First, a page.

Document Detail


Labyrinthine lesions and motion sickness susceptibility.
MedLine Citation:
PMID:  17256169     Owner:  NLM     Status:  MEDLINE    
Abstract/OtherAbstract:
The angular vestibulo-ocular reflex (aVOR) has a fast pathway, which mediates compensatory eye movements, and a slow (velocity storage) pathway, which determines its low frequency characteristics and orients eye velocity toward gravity. We have proposed that motion sickness is generated through velocity storage, when its orientation vector, which lies close to the gravitational vertical, is misaligned with eye velocity during head motion. The duration of the misalignment, determined by the dominant time constant of velocity storage, causes the buildup of motion sickness. To test this hypothesis, we studied bilateral labyrinthine-defective subjects with short vestibular time constants but normal aVOR gains for their motion sickness susceptibility. Time constants and gains were taken from rotational responses. Motion sickness was generated by rolling the head while rotating, and susceptibility was assessed by the number of head movements made before reaching intolerable levels of nausea. More head movements signified lower motion sickness susceptibility. Labyrinthine-defective subjects made more head movements on their first exposure to roll while rotating than normals (39.8 +/- 7.2 vs 13.7 +/- 5.5; P < 0.0001). Normals were tested eight times, which habituated their time constants and reduced their motion sickness susceptibility. Combining data from all subjects, there was a strong inverse relationship between time constants and number of head movements (r = 0.94), but none between motion sickness susceptibility and aVOR gains. This provides further evidence that motion sickness is generated through velocity storage, not the direct pathway, and suggests that motion sickness susceptibility can be reduced by reducing the aVOR time constant.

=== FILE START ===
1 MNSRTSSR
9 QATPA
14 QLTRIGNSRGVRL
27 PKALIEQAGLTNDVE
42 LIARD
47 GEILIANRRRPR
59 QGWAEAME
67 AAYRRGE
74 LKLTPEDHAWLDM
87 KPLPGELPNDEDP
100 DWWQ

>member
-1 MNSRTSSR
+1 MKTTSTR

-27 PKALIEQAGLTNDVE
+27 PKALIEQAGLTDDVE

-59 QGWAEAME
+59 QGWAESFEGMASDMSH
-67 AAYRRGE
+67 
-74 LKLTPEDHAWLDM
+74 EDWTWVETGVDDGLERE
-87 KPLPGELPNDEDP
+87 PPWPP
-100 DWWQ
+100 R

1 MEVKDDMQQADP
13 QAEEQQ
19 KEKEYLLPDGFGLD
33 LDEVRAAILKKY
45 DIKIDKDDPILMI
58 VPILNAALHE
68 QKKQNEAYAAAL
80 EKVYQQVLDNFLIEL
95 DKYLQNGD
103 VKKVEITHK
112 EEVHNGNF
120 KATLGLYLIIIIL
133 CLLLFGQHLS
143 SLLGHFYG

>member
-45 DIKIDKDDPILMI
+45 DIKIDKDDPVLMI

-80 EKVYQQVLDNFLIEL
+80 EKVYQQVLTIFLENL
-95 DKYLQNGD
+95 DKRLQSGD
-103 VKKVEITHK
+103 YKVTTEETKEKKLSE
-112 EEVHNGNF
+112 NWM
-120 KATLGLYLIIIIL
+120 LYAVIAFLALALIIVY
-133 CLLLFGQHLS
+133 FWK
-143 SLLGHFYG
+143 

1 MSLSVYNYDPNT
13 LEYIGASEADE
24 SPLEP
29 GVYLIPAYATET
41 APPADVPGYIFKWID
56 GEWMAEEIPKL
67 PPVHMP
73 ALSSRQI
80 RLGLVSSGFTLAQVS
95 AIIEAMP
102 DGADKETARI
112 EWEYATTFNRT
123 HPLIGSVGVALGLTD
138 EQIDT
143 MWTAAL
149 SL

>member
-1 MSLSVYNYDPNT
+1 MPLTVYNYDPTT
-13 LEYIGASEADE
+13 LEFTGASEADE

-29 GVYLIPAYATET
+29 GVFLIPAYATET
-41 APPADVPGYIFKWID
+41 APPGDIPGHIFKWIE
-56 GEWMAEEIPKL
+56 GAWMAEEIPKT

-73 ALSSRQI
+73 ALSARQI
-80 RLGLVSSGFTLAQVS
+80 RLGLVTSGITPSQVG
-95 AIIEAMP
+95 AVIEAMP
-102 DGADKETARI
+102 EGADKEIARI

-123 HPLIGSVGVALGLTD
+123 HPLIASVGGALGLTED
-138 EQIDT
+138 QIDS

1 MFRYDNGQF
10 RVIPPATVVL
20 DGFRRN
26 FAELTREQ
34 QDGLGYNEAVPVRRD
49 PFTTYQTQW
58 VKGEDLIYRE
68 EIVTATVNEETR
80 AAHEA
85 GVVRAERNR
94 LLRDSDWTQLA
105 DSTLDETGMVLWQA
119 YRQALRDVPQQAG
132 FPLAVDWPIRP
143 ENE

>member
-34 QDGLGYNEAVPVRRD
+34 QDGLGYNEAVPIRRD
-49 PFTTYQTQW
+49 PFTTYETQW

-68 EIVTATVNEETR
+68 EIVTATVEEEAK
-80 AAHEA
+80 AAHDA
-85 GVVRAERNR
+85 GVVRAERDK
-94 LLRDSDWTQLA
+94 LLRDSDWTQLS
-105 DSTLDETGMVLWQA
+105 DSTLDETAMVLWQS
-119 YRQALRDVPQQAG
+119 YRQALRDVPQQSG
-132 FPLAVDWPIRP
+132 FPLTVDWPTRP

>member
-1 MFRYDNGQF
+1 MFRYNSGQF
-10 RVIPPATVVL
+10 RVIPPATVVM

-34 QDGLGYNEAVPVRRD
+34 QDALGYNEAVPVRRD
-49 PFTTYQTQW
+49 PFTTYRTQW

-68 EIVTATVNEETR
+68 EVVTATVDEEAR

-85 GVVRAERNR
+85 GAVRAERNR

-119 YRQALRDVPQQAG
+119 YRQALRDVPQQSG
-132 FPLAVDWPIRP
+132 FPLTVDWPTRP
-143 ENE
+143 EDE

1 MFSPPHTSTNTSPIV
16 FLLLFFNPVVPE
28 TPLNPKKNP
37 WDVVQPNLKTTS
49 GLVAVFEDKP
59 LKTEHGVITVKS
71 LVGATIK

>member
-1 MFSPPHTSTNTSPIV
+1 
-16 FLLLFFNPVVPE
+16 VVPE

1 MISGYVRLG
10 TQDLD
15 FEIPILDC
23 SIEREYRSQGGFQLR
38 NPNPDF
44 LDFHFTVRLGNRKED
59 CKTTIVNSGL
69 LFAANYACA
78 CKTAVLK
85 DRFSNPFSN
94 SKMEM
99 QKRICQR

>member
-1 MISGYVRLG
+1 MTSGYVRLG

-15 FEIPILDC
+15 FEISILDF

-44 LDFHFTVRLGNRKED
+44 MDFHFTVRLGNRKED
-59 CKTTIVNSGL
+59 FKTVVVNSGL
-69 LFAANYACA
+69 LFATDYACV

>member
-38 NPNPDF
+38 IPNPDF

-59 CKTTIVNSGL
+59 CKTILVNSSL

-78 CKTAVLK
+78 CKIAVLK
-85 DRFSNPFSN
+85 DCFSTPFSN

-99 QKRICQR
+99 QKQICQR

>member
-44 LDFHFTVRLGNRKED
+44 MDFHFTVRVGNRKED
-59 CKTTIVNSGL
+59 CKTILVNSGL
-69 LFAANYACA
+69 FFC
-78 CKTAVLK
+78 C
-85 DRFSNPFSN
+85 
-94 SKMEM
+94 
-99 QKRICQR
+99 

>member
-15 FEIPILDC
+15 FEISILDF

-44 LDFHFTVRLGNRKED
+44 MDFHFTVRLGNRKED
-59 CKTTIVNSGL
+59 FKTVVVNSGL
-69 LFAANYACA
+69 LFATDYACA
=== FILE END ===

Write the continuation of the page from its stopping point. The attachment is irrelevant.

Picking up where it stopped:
Authors:
Mingjia Dai; Theodore Raphan; Bernard Cohen
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Publication Detail:
Type:  Journal Article; Research Support, N.I.H., Extramural; Research Support, Non-U.S. Gov't; Research Support, U.S. Gov't, Non-P.H.S.     Date:  2007-01-26
Journal Detail:
Title:  Experimental brain research     Volume:  178     ISSN:  0014-4819     ISO Abbreviation:  Exp Brain Res     Publication Date:  2007 Apr 
Date Detail:
Created Date:  2007-04-03     Completed Date:  2007-08-24     Revised Date:  2014-09-14    
Medline Journal Info:
Nlm Unique ID:  0043312     Medline TA:  Exp Brain Res     Country:  Germany    
Other Details:
Languages:  eng     Pagination:  477-87     Citation Subset:  IM    
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MeSH Terms
Descriptor/Qualifier:
Adult
Disease Susceptibility*
Female
Head Movements / physiology
Humans
Labyrinth Diseases / complications*
Male
Middle Aged
Motion Sickness / etiology*
Reflex, Vestibulo-Ocular / physiology*
Rotation
Grant Support
ID/Acronym/Agency:
DC05204/DC/NIDCD NIH HHS; DC5222/DC/NIDCD NIH HHS; EY01867/EY/NEI NIH HHS; P30 DC005204/DC/NIDCD NIH HHS; R01 DC007847/DC/NIDCD NIH HHS
Comments/Corrections

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